Have you seen the video on IKEA’s Democratic Design? Here, this one: .
I’ve pretty much grown up with IKEA products and food (chicken wings!). From holding my mother’s hand to shop at the store along Alexander Road to having a meal with my children at the store in Tampines, IKEA shared many precious moments along the way. One of my fondest memories of IKEA apart from the lovely interior designs, spanky furniture and yummy food, is the little price tags on every item. Let me tell you a little story about my obsession with price tags…
I didn’t grew up wealthy but my mum was brilliant with working with the limited resources we had. Often, she would put together hand-down furniture and fittings from relatives and try to make the pieces work together. Inevitably, some pieces stood out oddly from the rest but they were functional and very often of good quality. Growing up, I often admired the lovely designs in magazines and imagined the dream room I would like to have but I quickly figured that those I fancied were often out of our reach and it would be unkind to request for them as that would add to my parents’ burden. We seldom discharge furniture unless they were unusable, hence we did not purchase new ones often. But when we do, the price tags were often my first consideration before looking into the design and functionality of pieces.
When I started to earn my own buck as a young executive, one of the few items on my list to fulfill as an independent adult was to have a “grown-up” bedroom. Working with little resources, I shopped at IKEA with my then boyfriend (now hubby) and enlisted help with selection and assembly of furniture. My first few purchases included an IKEA bed frame and a shelf from the As-Is section which my then boyfriend took great effort to help get it into my bedroom as I was too stingy to order a delivery. It was too big for the lift but we didn’t want to disassemble it as it was already fixed (it was from the As-Is section), so my hubby and his buddy carried it and climbed up the stairs from level 1 to level 6.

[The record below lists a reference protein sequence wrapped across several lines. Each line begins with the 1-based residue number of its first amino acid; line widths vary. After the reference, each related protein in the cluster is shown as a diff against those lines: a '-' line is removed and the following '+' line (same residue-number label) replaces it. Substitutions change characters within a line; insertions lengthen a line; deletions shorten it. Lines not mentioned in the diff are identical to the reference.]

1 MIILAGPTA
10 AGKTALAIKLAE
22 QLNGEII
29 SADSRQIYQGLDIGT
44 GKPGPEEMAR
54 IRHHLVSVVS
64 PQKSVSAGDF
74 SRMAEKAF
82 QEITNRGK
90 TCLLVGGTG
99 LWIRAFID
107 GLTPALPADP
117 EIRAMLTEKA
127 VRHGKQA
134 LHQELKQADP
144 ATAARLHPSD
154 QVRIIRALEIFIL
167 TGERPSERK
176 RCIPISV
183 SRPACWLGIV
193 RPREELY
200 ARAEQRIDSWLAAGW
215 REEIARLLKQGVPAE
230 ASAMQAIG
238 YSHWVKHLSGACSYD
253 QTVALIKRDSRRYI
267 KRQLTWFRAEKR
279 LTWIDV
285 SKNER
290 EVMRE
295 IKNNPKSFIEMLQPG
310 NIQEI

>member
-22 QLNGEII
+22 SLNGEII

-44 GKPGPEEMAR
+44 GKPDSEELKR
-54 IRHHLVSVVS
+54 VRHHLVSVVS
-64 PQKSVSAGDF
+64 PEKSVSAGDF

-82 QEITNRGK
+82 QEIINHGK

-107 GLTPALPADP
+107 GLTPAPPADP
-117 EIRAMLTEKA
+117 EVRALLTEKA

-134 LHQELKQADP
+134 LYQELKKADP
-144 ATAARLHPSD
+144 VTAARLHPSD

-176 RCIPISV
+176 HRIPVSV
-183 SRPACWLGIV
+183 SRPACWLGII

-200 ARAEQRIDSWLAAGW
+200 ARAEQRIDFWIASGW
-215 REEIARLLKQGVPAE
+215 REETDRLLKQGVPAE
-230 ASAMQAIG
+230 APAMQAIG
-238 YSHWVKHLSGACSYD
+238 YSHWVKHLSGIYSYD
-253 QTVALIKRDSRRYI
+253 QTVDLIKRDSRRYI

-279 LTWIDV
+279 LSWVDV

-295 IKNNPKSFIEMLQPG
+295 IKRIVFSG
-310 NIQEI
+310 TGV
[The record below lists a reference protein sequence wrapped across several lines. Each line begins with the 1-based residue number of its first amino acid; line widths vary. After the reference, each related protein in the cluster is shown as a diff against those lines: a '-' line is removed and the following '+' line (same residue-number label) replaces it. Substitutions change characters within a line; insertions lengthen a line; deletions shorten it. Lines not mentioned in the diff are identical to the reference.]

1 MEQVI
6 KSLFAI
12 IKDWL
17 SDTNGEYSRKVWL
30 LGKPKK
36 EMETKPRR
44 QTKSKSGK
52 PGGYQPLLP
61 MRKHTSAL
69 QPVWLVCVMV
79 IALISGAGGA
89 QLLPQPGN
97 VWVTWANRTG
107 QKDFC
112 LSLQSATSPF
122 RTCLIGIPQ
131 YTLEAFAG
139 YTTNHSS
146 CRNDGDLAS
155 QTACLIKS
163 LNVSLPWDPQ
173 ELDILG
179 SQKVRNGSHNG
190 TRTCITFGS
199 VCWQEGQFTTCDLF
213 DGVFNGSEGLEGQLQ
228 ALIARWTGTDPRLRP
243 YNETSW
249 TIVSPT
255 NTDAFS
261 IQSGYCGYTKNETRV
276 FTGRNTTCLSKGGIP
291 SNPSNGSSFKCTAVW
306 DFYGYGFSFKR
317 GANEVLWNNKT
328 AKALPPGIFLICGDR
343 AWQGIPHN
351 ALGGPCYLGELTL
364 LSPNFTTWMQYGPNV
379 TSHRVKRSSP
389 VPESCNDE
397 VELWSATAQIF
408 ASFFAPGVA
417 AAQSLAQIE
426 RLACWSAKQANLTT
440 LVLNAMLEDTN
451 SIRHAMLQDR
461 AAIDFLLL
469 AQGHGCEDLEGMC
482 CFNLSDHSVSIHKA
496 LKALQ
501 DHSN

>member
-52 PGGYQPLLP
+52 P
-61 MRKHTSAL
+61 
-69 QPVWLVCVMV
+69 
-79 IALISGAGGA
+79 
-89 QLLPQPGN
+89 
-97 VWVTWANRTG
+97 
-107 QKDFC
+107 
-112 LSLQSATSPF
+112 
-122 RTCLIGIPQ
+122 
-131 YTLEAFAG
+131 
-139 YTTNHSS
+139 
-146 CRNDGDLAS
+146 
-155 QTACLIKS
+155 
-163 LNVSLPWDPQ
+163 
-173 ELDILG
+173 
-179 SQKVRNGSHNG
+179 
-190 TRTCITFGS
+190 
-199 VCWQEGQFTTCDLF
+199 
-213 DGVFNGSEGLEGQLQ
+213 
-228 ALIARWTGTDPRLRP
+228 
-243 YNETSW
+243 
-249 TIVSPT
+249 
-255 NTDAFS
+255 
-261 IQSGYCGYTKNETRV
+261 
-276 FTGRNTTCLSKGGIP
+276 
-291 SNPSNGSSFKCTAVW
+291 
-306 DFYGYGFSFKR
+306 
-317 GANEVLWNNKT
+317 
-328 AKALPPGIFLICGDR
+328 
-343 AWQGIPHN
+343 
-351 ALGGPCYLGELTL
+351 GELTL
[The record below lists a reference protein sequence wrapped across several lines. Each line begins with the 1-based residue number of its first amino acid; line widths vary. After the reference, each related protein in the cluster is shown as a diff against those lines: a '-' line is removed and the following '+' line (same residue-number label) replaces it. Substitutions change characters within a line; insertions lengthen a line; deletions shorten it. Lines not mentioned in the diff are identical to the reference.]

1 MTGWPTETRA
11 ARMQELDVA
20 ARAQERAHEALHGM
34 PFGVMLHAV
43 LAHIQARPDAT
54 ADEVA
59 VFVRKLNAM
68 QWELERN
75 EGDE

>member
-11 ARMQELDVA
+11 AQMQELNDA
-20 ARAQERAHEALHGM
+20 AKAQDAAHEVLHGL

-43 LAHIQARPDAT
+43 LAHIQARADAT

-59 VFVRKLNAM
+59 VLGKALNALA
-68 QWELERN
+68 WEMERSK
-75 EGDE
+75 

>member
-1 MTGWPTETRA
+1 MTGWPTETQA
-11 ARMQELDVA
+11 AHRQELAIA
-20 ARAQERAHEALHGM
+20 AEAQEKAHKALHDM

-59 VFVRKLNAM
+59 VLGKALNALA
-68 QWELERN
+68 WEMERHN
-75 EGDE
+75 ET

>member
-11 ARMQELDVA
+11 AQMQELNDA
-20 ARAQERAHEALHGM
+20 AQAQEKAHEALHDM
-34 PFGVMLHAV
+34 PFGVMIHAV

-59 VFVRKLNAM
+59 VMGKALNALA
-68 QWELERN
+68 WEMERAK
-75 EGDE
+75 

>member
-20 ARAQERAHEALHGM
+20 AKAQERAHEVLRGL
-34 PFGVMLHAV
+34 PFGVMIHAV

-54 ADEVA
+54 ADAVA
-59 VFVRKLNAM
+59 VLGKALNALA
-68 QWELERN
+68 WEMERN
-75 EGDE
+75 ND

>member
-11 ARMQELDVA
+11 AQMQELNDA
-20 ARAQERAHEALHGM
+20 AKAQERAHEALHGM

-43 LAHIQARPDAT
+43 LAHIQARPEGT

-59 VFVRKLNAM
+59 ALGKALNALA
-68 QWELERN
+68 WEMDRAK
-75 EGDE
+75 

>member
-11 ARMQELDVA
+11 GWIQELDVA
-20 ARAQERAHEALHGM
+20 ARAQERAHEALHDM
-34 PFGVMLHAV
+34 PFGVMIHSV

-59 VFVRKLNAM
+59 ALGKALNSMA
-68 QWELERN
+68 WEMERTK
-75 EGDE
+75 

Fast forward to today. Those items have faced out and in their place are new designs which I have in my current home.
This is the corner where my kids play. Our DUKTIG Play Kitchen has been with us for a while and all 4 kids enjoy it. We had 2 other kitchen set toys prior to DUKTIG but they couldn’t withstand the rough play and careless little hands. I must say DUKTIG play kitchen is really hardy, 4 kids, hours of slamming and pulling and it is still as steady as new.
Raising 4 kids on shoestrings is no child-play. My hubby and I have a new appreciation for the prices at IKEA. We have many IKEA items in our house mainly due to the functionality and versatility of IKEA furniture which is great for our growing family. The price is a huge pull factor and we appreciate that IKEA have solutions for our budget. Like many young families, we have bills to pay and kids to raise, affordable yet quality furniture and fittings means better standard of living within our reach. Style need not be costly and with a little more thought put into organising and layout, one could create a comfortable space without breaking the bank (much). Let me show you some of the IKEA pieces we have in our home.
Not forgetting our favourite STUVA Storages, which has grown taller over time – we added the bottom units recently. It was an attempt to keep the kids’ room tidy with more storage space. However… we are not very successful at that yet.
And here’s a video that speaks of our situation at the moment